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The Functional Description of a biological Neuron

The foundational unit of the human brain is the neuron. A tiny piece of the brain, about the size of grain of rice, contains over 10,000 neurons, each of which forms an average 

It’s this massive biological network that enables us to experience the world around us. of 6,000 connections with other neurons.

At its core, the neuron is optimized to receive information from other neurons, pro‐ cess this information in a unique way, and send its result to other cells a shown in this image over here.

The neuron receives its inputs along antennae-like struc‐ tures called dendrites. Each of these incoming connections is dynamically strengthened or weakened based on how often it is used (this is how we learn new concepts!), and it’s the strength of each connection that determines the contribution of the input to the neuron’s output. After being weighted by the strength of their respective con‐ nections, the inputs are summed together in the cell body. This sum is then trans‐ formed into a new signal that’s propagated along the cell’s axon and sent off to other neurons.

Now that the biological neuron is out of the way lets go back to artificial neurons.

Muscle Gain Predictor

Lets say you want to design a neural network to predict how much muscles you gain given how many hours you workout and how many hours you rest.

Lets say you recorded the number of hours you worked out, the number of hours you rested and the muscles you gained in last 3 workout sessions and you want to use this data to train your neural network. This table here represents that data.

Once your model is properly trained you  will simply enter the number of hours you want to workout tomorrow and the number of hours you want rest to rest tomorrow and it will predict how muscles you will gain, lets say are  coder and professional body builder and you want to use this to optimize your body building.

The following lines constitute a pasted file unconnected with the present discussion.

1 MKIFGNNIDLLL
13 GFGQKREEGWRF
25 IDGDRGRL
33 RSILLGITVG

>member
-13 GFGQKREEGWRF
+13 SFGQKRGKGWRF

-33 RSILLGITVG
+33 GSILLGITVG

This is called a supervised regression problem. It’s supervised because our examples have inputs and outputs. It’s a regression problem because we’re predicting your muscle gain, which is a continuous output. If we we’re predicting your mode as in whether happy or sad, this would be called a classification problem, and not a regression problem.

Before we throw our data into the model, we need to account for the differences in the units of our data. Both of our inputs are in hours, but our output is in grams. And the output values we are dealing with here are more than 10 times larger than the inputs. This will be a problem.

The solution is to scale our data, this way our model only sees standardized units. Here, we’re going to take advantage of the fact that all of our data is positive, and simply divide by the maximum value for each variable, effectively scaling the result between 0 and 1.

X here represents our inputs, that is hours of workout and hours of rest. Y represents our output which is muscle gain.